So you do understand Physics – You just thought you didn’t

Could we try a new approach to learning physics?

What if we start with the premise that our students intuitively understand lots already. Having done a project with Arsenal on the physics of football with the Institute of Physics, I was struck that the players were applied physicists, they knew the laws of physics so well they could make the ball do pretty much everything they wanted. What they couldn’t do was communicate how they did it in scientific language. I could get the ball to pretty much do nothing that I wanted , but I could explain what they were doing (to a point)

If we used this paradigm that for many topics we can start with this understanding then add the knowledge and language to allow them to communicate it. We might then transform some people’s perception of physics from mysterious and difficult into something that makes sense to them.

What might this look like in a lesson? `these are early ideas so please feel free to comment and improve and develop.

Centre of Mass Lesson

I didnt have access to technology so instead of using socrative I used post-it notes. Asking the students to write what they knew about centre of mass and putting it on a window that displayed their confidence. High , Medium or Low confidence. I was interested in those with high competence, but low confidence, these are often girls, but far more important are the low competence and high confidence students, usually boys, these I am going to have to destroy their misconceptions before I can teach them.

It appeared most had no idea what centre of mass meant and confidence in what they had written was low.

I started with the matchbox trick . See the video below and immediately beat five of them. I could make my matchbox stand up and theirs all tipped over.  I also did a ridiculous suck and wobbled my finger slowly which was enough to fox them.

Can you work out what I did?

photo-4

I then gave them an empty matchbox per table and they had to figure out my winning strategy.

Next was the juice carton dilemma. You have a full, empty and half full carton. What order will they fall over in if pushed until they topple?

photo-3

“Which would fall over last? (at the greatest angle) Left hand up for full, right hand for empty and both for half.” Few got the right answer

“Find a person who disagrees with you and try and convince them you are right. You have two minutes before I ask again.” A slight increase in numbers with the right answer

“Lets see if you are right…(Lines up cartons) … Actually lets leave it “ Complaints from class, “we want to see it now!”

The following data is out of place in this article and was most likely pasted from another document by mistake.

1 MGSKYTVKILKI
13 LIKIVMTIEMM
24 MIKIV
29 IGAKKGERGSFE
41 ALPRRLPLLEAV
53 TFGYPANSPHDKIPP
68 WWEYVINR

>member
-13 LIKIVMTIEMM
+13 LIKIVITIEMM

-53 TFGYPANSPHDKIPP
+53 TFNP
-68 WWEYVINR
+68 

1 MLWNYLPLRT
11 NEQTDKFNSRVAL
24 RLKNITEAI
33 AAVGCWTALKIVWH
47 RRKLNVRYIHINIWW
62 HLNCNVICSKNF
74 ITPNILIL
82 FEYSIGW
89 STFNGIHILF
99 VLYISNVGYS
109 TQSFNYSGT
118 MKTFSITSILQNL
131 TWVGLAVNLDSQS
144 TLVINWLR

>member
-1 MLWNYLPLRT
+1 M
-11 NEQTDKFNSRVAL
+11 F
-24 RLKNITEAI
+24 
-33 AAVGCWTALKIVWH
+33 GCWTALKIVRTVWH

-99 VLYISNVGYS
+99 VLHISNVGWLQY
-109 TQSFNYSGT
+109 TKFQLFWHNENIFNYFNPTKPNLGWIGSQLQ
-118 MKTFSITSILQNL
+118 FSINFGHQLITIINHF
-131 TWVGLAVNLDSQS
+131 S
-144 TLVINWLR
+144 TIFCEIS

Its the Zeigarnik Effect in action – Keep them thinking for longer

“I’m now going to beat you in another competition…(Draws circle on the classroom floor) …”A simple competition to try and push each other out of the circle. Have we a volunteer?”  Biggest lad steps forward  “Now I am going to step outside and give you a minute to train your champion. How should he stand? What strategy should he use?”

Goes out of room.

Comes back after a minute and stand eyeball to eyeball with Mohammed – Mohammed couldn’t look me in the eye!

“So how have you told your champion to stand?”  Mohammed crouches low, with a wide stance.

“Hang on a minute, you told me you didn’t know anything about centre of mass, but you do understand it as well as stability.”

This is the different paradigm, the knowledge is shared with them at the point where they need it. Most people intuitively get physics, but are poor at communicating their understanding in the standard way that scientists need

Then we have a discussion about centre of mass, what it is, how to find it (balance point) and stability , wide base etc At this point it makes sense to them. They intuitively know it. I am just modelling a scientific way of describing what they already know. To give them the language they need in order to communicate their understanding effectively

I then tell them I’m not happy with their choice of champion and choose a small girl (have checked she is ok with this first) Outrage from class

“Whats your problem with this? “ Lots of discussion about size – size or mass? “So you understand how forces work too. For any given Force that I can exert there will be a bigger change in the motion of Anna than there will Mohammed” – Leads into a discussion of forces and Newton’s second law.

Back to the cartons

“Which one now? Hands up – Now persuade others you are right “ – now around 90%

“So let’s see….. actually lets leave it for next time.” One girl shouted out

“What! you are going to leave us in suspense? “

“I certainly am!”

“You are the most annoying teacher alive!”

“Thank you, I’ll take that as a compliment!!”

Other fun stuff to do with Centre of Mass

But who has a lower centre of mass . Men or women? and how can you find out without any equipment?

How can you balance on a single point on the side of a glass two forks and a toothpick ?

How is it possible to jump over a bar, but never have your centre of mass go over it? (fosbury flop)

2 thoughts on “So you do understand Physics – You just thought you didn’t

  1. Hey Neil, as a novice Physics teacher (3yrs) my fundamental approach to many aspects of what we teach is that they already know and understand what we’re going to talk about. I try to explain that it’s a phenomenon they see on a regular basis – I’ll just be teaching the language to express it scientifically. The same applies to moments – a brief demo and they realise they instinctively ‘know’. Doesn’t work for everything but as an attitude to Physics I find it reassuring for them.

    • Hi Marvin, for many students it boosts their confidence, which in physics can be very fragile. Will be posting other lessons up in future – stay in touch and share your ideas please!

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